3. MUSIC THERAPY is a fun way for children living with special needs to improve the dexterity in their upper joints and enhance their sensory motor skills. There is substantial evidence to prove that this therapy helps increase attention span and auditory processing. It can improve behavior, language and cognitive functioning. It has been proven to decrease self stimulation and agitation, increase socialization and enhance sensory motor skills. During music therapy the children listen to a range of Amharic & English children's songs and using hand on hand technique the children are encouraged to make their own music using wooden instruments donated by Layidou; a French organisation that support the project by donating sensory equipment for use in therapy. 
  4. SENSORY ROOM Time in a sensory room helps children improve their visual, auditory and tactile processing as well as fine and gross motor skills. By providing a sense of calm and comfort, sensory rooms help children learn to self-regulate their behaviours , which ultimately improves focus. The sensory room serves two main purposes; it is a safe space for the children to relax and can be used to encourage the children to follow light patterns whilst stimulating them visually. The sensory room is a powerful tool for stimulating their senses.

Autistic Unit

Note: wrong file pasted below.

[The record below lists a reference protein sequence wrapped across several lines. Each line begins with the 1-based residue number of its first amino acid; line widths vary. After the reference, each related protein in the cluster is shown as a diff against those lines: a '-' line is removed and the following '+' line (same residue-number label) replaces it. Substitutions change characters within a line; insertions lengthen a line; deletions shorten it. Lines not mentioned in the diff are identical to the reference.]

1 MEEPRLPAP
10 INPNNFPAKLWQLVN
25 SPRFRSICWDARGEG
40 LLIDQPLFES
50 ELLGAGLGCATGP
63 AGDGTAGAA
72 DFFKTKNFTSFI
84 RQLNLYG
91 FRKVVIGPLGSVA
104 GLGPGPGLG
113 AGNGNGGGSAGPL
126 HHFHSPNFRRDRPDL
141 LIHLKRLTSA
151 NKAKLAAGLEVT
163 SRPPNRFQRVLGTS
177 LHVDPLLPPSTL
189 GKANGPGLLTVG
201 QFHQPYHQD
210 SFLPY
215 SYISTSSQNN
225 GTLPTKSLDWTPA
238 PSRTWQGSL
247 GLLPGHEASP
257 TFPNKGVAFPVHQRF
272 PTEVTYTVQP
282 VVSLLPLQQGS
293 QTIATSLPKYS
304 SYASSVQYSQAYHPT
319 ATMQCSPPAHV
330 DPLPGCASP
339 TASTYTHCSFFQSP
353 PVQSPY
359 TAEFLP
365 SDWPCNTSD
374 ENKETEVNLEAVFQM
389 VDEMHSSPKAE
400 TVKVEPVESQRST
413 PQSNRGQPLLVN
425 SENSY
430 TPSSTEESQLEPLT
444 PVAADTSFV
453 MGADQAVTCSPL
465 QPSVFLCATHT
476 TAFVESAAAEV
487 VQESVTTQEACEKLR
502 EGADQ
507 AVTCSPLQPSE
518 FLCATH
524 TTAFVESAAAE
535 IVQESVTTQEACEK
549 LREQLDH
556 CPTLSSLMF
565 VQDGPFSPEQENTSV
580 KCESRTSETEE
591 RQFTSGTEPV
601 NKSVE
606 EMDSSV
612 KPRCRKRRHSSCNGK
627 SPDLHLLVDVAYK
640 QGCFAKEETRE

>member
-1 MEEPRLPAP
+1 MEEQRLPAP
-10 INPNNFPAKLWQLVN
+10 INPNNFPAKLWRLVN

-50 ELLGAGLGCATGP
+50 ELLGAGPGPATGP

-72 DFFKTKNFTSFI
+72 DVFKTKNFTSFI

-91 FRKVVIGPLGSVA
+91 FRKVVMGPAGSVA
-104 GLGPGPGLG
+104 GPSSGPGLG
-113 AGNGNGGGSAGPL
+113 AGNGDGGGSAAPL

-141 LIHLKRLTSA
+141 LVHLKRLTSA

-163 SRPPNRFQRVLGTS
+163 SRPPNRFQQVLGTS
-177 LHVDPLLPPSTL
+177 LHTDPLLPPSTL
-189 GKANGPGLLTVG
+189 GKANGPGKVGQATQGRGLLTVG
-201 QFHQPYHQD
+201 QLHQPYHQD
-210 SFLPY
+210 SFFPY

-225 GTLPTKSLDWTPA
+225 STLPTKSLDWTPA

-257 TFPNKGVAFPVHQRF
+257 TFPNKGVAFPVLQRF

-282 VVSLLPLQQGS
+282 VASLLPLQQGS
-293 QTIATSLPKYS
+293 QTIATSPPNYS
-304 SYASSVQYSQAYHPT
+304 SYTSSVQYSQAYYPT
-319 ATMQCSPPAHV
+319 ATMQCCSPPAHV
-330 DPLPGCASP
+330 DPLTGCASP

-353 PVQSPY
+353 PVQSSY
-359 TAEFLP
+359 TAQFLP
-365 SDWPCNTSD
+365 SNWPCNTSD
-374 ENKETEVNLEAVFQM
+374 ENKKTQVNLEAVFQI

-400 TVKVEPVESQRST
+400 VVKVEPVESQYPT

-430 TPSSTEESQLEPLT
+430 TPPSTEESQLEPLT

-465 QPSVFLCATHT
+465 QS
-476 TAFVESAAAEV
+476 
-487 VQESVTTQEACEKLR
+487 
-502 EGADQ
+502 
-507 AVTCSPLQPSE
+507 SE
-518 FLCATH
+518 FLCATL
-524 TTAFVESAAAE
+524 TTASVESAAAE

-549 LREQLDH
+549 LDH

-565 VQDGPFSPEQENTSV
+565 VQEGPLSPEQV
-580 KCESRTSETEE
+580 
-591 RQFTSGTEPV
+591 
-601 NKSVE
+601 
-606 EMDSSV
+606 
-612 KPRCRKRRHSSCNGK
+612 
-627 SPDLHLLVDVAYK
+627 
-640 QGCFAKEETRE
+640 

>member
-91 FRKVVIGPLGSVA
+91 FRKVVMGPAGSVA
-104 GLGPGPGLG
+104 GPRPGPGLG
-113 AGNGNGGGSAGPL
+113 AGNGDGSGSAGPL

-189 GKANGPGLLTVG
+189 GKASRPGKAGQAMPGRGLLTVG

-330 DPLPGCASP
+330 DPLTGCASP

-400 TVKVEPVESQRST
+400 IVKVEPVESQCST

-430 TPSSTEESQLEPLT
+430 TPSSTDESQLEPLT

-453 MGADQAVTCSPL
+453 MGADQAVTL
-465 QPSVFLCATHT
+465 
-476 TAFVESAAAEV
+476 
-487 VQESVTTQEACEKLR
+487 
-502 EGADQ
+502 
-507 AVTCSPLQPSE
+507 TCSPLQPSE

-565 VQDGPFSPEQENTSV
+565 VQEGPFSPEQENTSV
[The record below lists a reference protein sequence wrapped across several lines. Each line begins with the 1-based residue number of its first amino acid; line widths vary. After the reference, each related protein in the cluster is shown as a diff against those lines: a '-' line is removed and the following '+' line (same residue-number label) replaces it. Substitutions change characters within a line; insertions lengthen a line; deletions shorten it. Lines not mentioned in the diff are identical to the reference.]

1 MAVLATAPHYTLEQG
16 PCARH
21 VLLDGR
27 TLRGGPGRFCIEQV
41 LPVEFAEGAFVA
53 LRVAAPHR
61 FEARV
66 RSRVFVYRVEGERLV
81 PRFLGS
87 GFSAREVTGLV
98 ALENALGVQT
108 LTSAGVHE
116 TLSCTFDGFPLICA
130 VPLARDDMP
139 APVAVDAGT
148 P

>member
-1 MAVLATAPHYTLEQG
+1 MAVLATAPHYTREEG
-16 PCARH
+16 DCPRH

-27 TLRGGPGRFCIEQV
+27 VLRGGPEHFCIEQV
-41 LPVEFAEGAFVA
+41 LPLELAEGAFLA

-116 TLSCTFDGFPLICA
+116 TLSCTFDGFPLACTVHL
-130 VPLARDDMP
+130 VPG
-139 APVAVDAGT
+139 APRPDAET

The Autistic Classroom

Many of the children currently using the day service have autism but no learning disability and therefore have the capacity for academic studies. The OHWC will open a separate classroom to accommodate such children where they can learn comfortably at their own pace, where they can abscond to a safe place should they feel the need and where they will learn, using equipment specially designed to support autistic children, to be the best that they can be. 

They will be joined by several other children living with autism who have been excluded from mainstream education because of their need to abscond. Children living with autism are generally misunderstood and treated as if they lack intelligence but many such children are savants; great artists and great musicians able to master skills almost immediately after witnessing the skill being displayed. 

The classroom will be designed to allow each child access to the door should they need to leave. Ear defenders will be available to enable the children to block out unwanted noise should the environment become over stimulating. The class will be run by a qualified Special Needs teacher and a fully trained teaching assistant. 

Specialized equipment for children living with autism has been donated by Layidou , a French organisation committed to supporting the project by donating equipment for use during therapy sessions.

Weynshet loves reading to her doll Tigist
Weynshet loves reading to her doll Tigist

Meet our children

Here we introduce you to our current beneficiaries, our children, enjoy

Barbara Mena Okugbeni